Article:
Sweater6     Sweater5

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Have you walked past our shop lately? You must come and check out our new window display for February, it is really cool. The Valentines day themed display was created by Kaitlyn Hansen-Boucher, she did an amazing job!! Here is a picture, but really you must come and have a closer look.


I thought that I would stick with the Valentines Day theme for this blog post as who doesn’t like to receive some warm and fuzzy? We all could use some love, pass it on- it spreads fast and makes the world a better place ;) Why not celebrate by showing the people you love with a handmade gift? I pulled these ideas together for you, and don’t worry I know that it is next week but a lot of these ideas are super quick and easy knits (I am talking a couple of hours here, not even).

A homemade card:

heart card

Pattern: http://www.ravelry.com/patterns/library/valentine-hearts-5

Knitted hearts:



Another version….with or without catnip (for your cat, silly):



Mug or cup cozy:



Knitted heart ring:



And I had to include this one, hilarious!


Unfortunately the patterns looks like it is no longer available.


If that is not enough inspiration, here is a link to a long list of some more options:


Have fun and spread the love ;)

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I’ve been asked to share a bit of a story with all of you. Well, a story and a bit of a discussion. I’m going to share my personal design process with you. This is how I work, and maybe the insight will be useful or terrifying…

My partner and I were sitting around the house one day when she turned to me and said “you know that sweater of yours?”
To which I replied “No. Which sweater?”
“Oh, that grey and brown knit one in the bottom drawer that you wear.”
“You mean the one that doesn’t fit, is kind of ratty, and that I really only wear when I’m deathly ill with a fever?”
“Yeah, that one. I want one.”
“You want a ratty, sick-day, ill-fitting knit sweater?”
“No, I want a nice, hand made sweater that looks like that one.”

Well, that was the start of it. But by no means the end.
Here’s the sweater, front and back. It’s based on an Elizabeth Zimmermann seamless sweater, into which I crammed a bunch of different stranded motifs.



Next, we got to planning the new sweater.
We plunked down in front of computer and started trawling Ravelry. Honestly, it wasn’t terribly productive. There were existing designs that had some elements that my partner liked, but really nothing close to what she had in mind. So we let it mull for a few days, and came back to it later.

“So, what do you think you want your sweater to look like?”
“I don’t know! You’re the knitter, I have no idea what will look good.”

D’oh! Design mistake 101. People hire designers (graphic, knitting, software, whatever) because we are supposed to be experts. If people know what they want, why go to a professional in the first place?

This time, I sat down alone and thought about my original sweater and made a list of what were the strongest, most identifiable features. Let’s be honest, I can sit down and pick out the tiniest, most intricate of details, but I bet that those were not what were appealing.

I basically came up with this list:

  • Worsted weight (Cascade 220)
  • Dark grey, dark brown, cream fair isle in pretty broad, clear bands
  • Shawl collar
  • Shirt-yoke (across the back of the neck)
  • Lovely handmade wooden buttons
  • Seamless, classic, Zimmermann construction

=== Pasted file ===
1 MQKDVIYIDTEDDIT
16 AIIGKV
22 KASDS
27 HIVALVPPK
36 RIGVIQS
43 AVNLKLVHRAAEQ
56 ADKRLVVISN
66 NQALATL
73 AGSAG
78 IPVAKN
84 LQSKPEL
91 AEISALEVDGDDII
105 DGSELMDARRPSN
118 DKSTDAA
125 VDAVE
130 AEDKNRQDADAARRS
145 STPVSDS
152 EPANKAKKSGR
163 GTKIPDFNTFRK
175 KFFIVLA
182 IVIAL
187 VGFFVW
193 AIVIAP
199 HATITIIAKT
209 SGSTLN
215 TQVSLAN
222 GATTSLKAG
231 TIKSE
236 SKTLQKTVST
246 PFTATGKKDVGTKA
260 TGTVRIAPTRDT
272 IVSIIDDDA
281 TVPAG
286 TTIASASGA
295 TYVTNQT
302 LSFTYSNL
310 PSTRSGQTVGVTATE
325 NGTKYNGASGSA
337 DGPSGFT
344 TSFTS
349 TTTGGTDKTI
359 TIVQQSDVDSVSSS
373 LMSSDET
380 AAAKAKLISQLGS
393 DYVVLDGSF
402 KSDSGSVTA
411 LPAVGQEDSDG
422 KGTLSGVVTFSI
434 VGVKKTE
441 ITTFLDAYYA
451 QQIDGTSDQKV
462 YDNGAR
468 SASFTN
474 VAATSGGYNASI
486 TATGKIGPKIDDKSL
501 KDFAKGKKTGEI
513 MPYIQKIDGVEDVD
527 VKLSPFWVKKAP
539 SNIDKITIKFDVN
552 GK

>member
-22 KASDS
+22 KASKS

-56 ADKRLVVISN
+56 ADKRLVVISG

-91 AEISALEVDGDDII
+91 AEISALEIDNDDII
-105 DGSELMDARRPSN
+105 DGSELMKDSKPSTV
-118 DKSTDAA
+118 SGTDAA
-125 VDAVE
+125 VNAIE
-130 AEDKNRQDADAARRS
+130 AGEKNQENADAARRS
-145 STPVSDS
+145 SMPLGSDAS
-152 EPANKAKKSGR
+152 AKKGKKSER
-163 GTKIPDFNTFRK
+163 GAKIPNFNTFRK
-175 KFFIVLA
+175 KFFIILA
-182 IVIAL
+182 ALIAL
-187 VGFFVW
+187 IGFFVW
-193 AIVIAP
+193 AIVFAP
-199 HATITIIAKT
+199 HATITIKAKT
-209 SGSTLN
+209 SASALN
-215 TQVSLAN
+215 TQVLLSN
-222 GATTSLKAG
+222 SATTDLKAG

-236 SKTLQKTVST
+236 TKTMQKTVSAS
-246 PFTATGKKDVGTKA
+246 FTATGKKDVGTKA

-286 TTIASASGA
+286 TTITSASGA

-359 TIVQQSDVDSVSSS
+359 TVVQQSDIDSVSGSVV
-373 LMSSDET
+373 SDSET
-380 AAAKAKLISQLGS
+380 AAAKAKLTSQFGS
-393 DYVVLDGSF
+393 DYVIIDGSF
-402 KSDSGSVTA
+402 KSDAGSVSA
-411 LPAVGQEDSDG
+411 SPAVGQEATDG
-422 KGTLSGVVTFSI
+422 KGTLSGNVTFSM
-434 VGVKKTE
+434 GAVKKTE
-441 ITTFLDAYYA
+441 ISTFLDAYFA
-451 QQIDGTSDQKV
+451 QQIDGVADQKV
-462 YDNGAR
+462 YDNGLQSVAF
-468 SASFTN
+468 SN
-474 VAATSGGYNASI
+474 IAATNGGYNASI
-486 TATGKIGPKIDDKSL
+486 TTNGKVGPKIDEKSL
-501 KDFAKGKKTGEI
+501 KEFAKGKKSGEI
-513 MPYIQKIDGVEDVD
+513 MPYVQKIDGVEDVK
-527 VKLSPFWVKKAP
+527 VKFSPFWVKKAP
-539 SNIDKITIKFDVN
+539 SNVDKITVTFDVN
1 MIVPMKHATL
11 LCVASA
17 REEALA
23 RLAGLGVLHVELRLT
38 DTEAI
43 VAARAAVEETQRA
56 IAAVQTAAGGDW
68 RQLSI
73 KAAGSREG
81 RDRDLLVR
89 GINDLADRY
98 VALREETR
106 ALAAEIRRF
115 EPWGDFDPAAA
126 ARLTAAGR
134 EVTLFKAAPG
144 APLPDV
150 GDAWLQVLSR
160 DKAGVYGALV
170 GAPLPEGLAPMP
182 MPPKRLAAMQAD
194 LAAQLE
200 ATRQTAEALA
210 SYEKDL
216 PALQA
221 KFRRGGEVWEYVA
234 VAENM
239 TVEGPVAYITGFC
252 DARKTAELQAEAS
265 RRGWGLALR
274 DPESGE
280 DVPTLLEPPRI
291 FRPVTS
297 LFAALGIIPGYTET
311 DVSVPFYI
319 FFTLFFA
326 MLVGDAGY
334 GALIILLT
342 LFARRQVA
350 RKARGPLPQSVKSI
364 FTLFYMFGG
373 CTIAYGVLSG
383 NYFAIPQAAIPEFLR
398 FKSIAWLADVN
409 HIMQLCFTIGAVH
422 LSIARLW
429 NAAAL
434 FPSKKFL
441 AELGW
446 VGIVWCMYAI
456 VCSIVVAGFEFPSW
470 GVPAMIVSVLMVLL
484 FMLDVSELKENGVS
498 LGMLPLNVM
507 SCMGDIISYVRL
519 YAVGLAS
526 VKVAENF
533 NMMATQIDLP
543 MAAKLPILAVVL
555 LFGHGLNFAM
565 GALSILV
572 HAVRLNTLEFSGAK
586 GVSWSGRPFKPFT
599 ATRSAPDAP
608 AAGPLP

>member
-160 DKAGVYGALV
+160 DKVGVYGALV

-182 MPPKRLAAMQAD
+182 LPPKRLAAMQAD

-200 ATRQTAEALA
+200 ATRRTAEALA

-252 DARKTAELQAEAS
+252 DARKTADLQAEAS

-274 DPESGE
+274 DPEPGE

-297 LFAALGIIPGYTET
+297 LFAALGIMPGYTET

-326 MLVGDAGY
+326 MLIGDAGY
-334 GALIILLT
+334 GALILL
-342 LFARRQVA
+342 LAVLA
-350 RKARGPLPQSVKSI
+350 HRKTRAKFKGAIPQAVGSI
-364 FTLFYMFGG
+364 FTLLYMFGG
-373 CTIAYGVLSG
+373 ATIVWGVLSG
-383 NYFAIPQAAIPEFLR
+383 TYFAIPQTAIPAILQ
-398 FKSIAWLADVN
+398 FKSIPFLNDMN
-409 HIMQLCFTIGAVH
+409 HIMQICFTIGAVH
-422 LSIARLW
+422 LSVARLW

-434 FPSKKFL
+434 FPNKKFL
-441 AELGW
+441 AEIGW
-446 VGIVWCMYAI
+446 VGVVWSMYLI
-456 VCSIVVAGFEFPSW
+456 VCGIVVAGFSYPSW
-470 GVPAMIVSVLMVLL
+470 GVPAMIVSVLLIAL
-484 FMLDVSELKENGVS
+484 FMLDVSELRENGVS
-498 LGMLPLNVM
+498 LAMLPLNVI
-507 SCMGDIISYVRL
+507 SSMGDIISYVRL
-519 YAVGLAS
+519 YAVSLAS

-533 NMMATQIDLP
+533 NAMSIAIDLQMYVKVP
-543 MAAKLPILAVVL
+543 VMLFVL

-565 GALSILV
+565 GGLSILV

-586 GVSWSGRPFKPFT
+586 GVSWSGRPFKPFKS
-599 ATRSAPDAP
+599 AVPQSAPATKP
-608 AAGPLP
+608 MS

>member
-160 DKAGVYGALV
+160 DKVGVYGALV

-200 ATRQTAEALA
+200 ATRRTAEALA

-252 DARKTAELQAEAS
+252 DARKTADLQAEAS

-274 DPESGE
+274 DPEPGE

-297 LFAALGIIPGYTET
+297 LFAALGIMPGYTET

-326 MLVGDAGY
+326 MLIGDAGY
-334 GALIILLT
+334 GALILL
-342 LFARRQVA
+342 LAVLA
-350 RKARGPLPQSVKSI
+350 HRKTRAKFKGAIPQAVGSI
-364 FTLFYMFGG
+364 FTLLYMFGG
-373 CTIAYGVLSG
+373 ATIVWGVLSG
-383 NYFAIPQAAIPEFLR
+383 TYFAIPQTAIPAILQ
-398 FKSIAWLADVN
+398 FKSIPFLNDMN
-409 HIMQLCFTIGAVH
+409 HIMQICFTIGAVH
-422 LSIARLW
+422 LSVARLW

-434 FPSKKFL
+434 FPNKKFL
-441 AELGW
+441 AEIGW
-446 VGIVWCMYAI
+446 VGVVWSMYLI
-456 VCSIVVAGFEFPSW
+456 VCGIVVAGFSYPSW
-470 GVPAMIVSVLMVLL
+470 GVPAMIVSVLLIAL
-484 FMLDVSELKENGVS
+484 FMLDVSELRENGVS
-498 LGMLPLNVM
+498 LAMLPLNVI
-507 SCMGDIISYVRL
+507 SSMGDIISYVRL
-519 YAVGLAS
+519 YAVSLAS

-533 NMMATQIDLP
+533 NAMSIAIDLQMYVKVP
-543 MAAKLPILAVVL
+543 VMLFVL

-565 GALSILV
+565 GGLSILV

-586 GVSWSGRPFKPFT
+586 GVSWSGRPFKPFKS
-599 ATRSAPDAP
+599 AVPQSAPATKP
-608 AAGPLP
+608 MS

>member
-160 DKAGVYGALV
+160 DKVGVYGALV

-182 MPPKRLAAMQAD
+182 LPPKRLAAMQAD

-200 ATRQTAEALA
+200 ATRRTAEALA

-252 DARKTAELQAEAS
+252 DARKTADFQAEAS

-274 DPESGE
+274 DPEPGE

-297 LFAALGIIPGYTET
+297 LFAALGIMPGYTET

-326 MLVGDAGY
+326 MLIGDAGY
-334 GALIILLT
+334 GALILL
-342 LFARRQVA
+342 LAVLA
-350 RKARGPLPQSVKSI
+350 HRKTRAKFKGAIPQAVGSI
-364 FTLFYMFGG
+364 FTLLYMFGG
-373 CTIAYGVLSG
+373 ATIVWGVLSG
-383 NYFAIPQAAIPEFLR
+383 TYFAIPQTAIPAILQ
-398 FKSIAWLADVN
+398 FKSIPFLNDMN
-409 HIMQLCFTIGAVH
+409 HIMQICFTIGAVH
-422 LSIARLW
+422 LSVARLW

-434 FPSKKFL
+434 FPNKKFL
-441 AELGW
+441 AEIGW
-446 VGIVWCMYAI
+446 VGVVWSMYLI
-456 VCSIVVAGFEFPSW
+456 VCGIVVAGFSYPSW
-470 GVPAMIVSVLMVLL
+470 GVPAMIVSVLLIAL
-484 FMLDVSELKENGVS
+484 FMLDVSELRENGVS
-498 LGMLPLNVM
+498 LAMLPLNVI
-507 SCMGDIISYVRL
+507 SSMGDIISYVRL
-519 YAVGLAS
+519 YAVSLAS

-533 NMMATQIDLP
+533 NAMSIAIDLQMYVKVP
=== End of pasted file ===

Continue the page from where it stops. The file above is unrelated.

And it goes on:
• Worked FLAT. Not in the round. That means there is purl-side stranded colourwork… (this is more of a personal note, not so much a visible design feature)

This was good! Next time we sat down I brought a pad of paper and started sketching. This is what we came up with.


Basically, a more refined version of my sweater:

  • Stranded colourwork, in three neutral colours
  • Shawl collar
  • Not too heavy a weight of yarn
  • Cardigan with buttons
  • Ribbing and the hems and cuffs
  • Hip-length
  • Not excessive bulk over certain areas (upper arms, bust)
  • Maybe pockets and elbow patches

So, that was the start of it. There is of course a lot more involved in making a sweater than just thinking and dreaming! But for now, I think that’s enough for you to mull over. Next time I’ll be back and start talking a bit about the specific design process: measurements, motifs, swatching, yarn selection, oh the list goes on!

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Hello All,

I just got back from NYC where I attended the Vogue Knitting Live conference. Yes I was a lucky one to be fortunate enough to attend this year, so thought that I would share some of my experience with you.

The event was held right downtown time square in 5 floors of the Marriott hotel, the market place alone was two floors! It was a great vibe and very inspiring to be there. If you haven’t heard of VK live or haven’t been to one of their events, I will bring you up to speed-
It is an event that happens every year in a few cities across the US. It brings in teachers from all over to teach their specialties and offers a large selection of classes as well as lectures to choose from. This year they even had machine knitting courses. There is a huge market place packed with vendors from all over the states and one from Canada- you may recognize, lanaknits as it is the hemp yarn that we carry in the shop.
The market place also has fashion shows, demos, a fitting station, a yarn tasting station, a beginner bar, a book nook, and even an area to relax and get a complimentary back and hand massage!

Here are some photos for you to experience the event and to inspire your creativity.


Features from the vogue magazine.


Now those are large needles!


A life size felted wizard.


Everything in this fridge was knit, the detail is amazing.